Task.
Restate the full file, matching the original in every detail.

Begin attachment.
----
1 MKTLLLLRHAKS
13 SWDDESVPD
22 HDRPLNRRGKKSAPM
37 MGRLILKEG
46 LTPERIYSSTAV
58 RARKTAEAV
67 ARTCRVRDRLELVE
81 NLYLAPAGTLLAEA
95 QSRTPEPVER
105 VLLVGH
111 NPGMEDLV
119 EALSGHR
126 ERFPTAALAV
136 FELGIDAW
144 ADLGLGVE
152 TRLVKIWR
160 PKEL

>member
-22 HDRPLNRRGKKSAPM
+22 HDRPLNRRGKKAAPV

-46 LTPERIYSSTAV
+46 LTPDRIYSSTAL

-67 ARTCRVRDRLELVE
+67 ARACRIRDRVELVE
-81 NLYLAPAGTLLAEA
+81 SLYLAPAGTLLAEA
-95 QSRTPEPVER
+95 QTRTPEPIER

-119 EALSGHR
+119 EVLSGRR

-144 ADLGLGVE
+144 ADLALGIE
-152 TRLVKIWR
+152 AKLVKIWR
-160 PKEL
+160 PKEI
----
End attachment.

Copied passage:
1 MKTLLLLRHAKS
13 SWDDESVPD
22 HDRPLNRRGKKSAPM
37 MGRLILKEG
46 LTPERIYSSTAV
58 RARKTAEAV
67 ARTCRVRDRLELVE
81 NLYLAPAGTLLAEA
95 QSRTPEPVER
105 VLLVGH
111 NPGMEDLV
119 EALSGHR
126 ERFPTAALAV
136 FELGIDAW
144 ADLGLGVE
152 TRLVKIWR
160 PKEL

>member
-22 HDRPLNRRGKKSAPM
+22 HDRPLNRRGKKAAPV

-46 LTPERIYSSTAV
+46 LTPDRIYSSTAL

-67 ARTCRVRDRLELVE
+67 ARACRIRDRVELVE
-81 NLYLAPAGTLLAEA
+81 SLYLAPAGTLLAEA
-95 QSRTPEPVER
+95 QTRTPEPIER

-119 EALSGHR
+119 EVLSGRR

-144 ADLGLGVE
+144 ADLALGIE
-152 TRLVKIWR
+152 AKLVKIWR
-160 PKEL
+160 PKEI